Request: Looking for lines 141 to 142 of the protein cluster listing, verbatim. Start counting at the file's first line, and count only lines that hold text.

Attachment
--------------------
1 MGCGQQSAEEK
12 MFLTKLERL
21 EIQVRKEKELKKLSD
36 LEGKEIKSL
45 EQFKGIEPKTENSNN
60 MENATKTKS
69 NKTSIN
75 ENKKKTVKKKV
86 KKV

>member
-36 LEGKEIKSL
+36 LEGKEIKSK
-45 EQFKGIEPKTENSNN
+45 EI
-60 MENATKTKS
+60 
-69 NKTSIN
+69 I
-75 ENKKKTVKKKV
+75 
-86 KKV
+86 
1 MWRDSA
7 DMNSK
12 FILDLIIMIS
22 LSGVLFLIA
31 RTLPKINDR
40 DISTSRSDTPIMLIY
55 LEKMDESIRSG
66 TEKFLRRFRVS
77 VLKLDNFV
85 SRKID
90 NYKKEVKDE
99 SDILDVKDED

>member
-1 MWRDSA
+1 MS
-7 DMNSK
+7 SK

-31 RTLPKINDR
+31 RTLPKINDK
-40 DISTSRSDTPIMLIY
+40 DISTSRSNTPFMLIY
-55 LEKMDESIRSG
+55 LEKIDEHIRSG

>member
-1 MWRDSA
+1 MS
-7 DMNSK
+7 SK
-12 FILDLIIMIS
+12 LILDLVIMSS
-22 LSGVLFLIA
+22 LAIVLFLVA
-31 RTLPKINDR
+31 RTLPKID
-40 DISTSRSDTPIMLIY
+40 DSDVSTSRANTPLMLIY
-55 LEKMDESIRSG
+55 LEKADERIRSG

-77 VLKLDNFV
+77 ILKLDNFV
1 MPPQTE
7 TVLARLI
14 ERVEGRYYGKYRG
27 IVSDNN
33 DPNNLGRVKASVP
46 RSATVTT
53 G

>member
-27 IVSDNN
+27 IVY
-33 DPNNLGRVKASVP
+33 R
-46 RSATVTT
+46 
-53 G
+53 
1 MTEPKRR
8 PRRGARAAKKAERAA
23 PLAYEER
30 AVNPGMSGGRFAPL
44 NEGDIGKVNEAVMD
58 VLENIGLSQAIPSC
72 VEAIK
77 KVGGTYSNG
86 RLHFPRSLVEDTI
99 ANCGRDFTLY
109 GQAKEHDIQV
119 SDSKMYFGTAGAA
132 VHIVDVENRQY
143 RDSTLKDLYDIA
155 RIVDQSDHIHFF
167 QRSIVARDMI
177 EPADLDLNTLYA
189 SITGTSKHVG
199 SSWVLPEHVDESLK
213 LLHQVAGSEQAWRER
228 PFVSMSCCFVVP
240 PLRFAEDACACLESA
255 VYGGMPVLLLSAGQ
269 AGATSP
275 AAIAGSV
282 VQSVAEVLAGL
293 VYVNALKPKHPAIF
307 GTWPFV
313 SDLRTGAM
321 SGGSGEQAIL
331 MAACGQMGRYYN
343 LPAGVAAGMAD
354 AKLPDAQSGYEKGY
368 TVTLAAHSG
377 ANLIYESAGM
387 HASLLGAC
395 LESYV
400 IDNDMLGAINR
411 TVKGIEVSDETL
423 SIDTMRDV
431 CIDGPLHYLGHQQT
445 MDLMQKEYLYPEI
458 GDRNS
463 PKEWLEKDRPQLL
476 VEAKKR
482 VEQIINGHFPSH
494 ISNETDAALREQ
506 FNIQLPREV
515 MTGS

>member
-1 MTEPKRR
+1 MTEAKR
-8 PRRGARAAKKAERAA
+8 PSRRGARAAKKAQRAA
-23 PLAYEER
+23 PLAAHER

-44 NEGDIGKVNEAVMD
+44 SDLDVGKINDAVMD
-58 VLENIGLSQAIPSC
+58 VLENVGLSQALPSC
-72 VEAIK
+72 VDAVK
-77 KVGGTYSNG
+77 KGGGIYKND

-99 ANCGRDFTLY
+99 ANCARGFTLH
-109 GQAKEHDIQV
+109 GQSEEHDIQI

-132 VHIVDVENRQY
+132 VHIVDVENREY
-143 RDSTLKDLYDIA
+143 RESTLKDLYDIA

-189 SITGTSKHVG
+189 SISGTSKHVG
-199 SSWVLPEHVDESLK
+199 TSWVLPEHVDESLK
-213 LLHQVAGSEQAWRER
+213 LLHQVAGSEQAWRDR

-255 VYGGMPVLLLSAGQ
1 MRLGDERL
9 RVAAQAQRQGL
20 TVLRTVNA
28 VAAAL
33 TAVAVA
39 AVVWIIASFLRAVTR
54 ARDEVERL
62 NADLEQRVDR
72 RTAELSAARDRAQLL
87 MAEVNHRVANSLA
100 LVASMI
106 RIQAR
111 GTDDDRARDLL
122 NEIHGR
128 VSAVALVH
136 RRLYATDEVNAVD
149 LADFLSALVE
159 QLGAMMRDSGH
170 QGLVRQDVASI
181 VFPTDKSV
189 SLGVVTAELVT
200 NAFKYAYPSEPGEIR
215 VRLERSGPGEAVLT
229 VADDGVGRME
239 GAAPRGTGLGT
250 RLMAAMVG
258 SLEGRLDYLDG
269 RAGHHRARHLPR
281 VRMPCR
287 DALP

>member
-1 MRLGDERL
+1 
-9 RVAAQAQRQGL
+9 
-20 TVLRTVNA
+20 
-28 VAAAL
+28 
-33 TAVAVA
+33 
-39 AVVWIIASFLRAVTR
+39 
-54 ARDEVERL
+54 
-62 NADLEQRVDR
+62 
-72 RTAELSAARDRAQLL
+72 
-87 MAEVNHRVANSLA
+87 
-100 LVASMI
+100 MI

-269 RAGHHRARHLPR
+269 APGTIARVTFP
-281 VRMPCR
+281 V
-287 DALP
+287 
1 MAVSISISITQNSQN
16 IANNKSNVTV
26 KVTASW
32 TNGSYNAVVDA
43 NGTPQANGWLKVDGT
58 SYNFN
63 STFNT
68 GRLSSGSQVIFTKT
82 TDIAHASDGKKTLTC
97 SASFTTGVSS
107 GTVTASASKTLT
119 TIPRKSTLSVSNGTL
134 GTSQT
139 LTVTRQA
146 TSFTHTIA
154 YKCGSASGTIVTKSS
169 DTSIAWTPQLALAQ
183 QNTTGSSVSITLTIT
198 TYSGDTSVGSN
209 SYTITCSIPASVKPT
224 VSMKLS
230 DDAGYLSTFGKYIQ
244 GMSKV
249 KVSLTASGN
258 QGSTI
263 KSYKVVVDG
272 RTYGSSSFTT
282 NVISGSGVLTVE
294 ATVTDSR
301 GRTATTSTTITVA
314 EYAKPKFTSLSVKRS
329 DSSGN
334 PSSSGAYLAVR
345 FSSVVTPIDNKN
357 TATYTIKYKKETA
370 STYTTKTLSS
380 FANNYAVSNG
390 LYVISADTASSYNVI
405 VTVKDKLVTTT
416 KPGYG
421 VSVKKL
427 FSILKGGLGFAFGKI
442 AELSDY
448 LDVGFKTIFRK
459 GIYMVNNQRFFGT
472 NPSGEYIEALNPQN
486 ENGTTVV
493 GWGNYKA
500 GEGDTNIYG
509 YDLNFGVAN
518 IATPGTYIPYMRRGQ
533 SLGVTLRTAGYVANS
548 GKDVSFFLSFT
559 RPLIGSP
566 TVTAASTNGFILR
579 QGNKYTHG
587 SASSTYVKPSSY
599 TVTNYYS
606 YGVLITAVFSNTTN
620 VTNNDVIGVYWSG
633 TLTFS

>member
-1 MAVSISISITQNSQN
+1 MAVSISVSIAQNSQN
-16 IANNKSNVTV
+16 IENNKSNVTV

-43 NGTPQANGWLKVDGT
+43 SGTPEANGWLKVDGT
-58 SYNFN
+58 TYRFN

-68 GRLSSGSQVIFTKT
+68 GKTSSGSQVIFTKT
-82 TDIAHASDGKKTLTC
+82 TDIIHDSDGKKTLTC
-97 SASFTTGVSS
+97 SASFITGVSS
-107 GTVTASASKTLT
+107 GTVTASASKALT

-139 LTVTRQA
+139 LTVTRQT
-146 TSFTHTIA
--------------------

-77 KVGGTYSNG
+77 KGGGIYKND